A Tracked Resource Set MUST provide references to the Base and Change Log using the trs:base and trs:changeLog predicates respectively.

A typical Client will periodically poll the Tracked Resource Set looking for recent Change Events. In order to cater to this usage, the Tracked Resource Set’s representation MUST contain the triples for the referenced Change Log (i.e., via a Blank Node, or an inline named Resource). Specifically the Tracked Resource Set representation will contain a triple {TRS-URL, rdf:type, trs:TrackedResourceSet} including the triples for the Change Events themselves enumerated in {TRS-URL, trs:change, ChangeEvent-URI} where the Change Events MUST be present in the Tracked Resource Set’s representation. The Server SHOULD also support etags, caching, and conditional GETs for Tracked Resource Set resources and relegate the Base to separate resources.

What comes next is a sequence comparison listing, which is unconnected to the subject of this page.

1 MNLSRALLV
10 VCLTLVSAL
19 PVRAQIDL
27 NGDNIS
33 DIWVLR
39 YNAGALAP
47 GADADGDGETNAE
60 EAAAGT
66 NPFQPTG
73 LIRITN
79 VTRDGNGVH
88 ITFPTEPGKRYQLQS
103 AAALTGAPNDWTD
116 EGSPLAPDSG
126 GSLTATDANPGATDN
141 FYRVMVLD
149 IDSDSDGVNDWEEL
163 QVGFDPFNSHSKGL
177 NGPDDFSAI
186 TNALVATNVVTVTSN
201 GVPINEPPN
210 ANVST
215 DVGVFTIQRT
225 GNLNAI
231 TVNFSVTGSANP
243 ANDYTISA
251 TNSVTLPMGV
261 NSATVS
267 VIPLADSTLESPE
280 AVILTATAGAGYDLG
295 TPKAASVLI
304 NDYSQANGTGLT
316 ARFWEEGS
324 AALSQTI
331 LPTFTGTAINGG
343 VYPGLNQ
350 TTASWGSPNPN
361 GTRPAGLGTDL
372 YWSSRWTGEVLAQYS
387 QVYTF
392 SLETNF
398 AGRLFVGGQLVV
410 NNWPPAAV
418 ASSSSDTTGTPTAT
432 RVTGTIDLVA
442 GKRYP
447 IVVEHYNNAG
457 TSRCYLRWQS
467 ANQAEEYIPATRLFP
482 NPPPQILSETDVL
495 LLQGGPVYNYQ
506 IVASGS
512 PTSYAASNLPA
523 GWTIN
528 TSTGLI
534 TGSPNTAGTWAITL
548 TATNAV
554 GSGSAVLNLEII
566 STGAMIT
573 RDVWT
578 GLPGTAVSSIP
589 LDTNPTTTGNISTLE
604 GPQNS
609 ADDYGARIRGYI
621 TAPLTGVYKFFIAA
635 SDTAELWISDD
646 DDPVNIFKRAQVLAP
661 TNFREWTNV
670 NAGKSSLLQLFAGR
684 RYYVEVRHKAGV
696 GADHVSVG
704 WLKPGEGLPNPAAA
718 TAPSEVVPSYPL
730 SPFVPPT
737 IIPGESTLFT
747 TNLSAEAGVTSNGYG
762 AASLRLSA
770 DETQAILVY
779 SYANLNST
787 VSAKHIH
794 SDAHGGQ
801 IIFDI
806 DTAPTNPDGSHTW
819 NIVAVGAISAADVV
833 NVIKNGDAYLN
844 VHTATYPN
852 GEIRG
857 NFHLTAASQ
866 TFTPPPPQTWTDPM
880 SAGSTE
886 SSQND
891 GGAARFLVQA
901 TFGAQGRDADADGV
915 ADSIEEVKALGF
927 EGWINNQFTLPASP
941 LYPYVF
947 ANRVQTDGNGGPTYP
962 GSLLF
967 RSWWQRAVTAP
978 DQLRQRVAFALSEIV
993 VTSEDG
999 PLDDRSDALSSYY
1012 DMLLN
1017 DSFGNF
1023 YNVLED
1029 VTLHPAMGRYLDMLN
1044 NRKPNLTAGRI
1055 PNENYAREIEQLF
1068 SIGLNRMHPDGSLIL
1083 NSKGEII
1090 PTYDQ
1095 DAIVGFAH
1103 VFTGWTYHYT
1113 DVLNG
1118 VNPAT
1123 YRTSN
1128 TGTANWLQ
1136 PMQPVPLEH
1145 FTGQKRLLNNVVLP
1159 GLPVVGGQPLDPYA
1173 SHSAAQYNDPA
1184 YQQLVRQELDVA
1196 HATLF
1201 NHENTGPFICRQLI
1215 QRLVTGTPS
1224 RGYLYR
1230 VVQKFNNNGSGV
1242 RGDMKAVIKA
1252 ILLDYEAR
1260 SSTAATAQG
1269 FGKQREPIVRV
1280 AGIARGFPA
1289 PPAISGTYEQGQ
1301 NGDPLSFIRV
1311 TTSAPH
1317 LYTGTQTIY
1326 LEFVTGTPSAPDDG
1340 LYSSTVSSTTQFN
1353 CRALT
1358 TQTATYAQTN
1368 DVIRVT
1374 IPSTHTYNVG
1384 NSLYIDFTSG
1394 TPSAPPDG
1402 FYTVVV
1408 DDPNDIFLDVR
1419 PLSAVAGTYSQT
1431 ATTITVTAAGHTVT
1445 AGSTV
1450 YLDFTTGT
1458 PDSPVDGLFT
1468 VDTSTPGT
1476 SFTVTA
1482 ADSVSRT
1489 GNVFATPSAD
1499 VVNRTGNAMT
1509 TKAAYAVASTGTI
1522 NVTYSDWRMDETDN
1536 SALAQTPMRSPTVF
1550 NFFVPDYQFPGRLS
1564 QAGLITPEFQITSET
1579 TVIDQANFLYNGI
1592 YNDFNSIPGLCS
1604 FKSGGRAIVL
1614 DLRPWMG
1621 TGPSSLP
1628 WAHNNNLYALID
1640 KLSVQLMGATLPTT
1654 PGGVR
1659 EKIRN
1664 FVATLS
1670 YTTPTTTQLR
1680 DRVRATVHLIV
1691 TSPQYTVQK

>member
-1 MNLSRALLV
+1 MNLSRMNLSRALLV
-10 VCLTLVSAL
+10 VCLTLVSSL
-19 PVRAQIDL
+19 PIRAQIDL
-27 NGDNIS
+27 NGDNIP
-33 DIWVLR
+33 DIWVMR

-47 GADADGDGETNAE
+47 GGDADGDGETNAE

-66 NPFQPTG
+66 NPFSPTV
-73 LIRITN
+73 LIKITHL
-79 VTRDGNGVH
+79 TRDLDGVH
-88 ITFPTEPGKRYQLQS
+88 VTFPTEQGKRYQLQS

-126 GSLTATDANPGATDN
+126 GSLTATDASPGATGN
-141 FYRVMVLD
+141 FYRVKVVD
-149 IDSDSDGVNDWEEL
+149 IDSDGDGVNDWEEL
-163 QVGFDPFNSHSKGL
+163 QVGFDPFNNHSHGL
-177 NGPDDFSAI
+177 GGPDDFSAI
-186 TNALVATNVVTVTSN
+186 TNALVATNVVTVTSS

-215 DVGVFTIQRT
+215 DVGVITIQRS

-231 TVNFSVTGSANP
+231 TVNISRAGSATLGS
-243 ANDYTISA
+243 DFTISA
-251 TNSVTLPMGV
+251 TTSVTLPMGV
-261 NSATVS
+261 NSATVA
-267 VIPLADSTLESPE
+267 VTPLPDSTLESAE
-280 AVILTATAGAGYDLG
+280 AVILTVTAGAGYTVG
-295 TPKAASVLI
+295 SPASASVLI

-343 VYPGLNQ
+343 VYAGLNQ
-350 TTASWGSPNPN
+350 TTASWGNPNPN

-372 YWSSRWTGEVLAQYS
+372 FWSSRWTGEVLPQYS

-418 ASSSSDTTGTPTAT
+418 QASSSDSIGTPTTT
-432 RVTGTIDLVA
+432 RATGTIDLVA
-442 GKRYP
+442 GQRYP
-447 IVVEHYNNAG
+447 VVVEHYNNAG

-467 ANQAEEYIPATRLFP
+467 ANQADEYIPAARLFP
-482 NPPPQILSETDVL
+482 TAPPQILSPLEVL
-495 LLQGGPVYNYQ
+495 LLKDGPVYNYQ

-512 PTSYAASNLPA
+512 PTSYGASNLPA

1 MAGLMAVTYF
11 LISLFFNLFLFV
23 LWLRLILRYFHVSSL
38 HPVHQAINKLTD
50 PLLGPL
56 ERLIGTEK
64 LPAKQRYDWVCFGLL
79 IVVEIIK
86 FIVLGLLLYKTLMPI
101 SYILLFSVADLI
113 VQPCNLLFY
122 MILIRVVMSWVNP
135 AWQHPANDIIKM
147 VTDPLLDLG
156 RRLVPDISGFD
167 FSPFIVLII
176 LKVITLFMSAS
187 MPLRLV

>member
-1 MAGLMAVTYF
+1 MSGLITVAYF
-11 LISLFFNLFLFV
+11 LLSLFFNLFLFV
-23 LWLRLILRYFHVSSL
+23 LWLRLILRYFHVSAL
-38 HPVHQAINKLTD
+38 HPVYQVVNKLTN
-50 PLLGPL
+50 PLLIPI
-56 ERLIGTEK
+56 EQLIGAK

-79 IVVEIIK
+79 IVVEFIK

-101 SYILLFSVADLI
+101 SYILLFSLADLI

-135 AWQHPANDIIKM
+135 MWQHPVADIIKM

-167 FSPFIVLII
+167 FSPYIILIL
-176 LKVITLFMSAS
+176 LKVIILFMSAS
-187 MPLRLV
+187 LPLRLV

Change Log

A Change Log provides a set of changes, the ordering of the changes is included with each change event. The following example illustrates the contents of a Change Log:

# Resource: http://cm1.example.com/trackedResourceSet
@prefix trs: <http://open-services.net/ns/core/trs#> .
@prefix xsd: <http://www.w3.org/2001/XMLSchema#> .

<http://cm1.example.com/trackedResourceSet>
  a trs:TrackedResourceSet ;
  trs:base <http://cm1.example.com/baseResources/> ;
  trs:changeLog [
    a trs:ChangeLog ;
    trs:change <urn:urn-3:cm1.example.com:2010-10-27T17:39:33.000Z:103> ;
    trs:change <urn:urn-3:cm1.example.com:2010-10-27T17:39:32.000Z:102> ;
    trs:change <urn:urn-3:cm1.example.com:2010-10-27T17:39:31.000Z:101> .
  ] .

<urn:urn-3:cm1.example.com:2010-10-27T17:39:33.000Z:103> 
  a trs:Creation ;
  trs:changed <http://cm1.example.com/bugs/23> ;
  trs:order "103"^^xsd:integer .

<urn:urn-3:cm1.example.com:2010-10-27T17:39:32.000Z:102>
  a trs:Modification ;
  trs:changed <http://cm1.example.com/bugs/22> ;
  trs:order "102"^^xsd:integer .

<urn:urn-3:cm1.example.com:2010-10-27T17:39:31.000Z:101>
  a trs:Deletion ;
  trs:changed <http://cm1.example.com/bugs/21> ;
  trs:order "101"^^xsd:integer .

As shown, a Change Log provides a set of Change Event entries in a multi-valued RDF property called trs:change.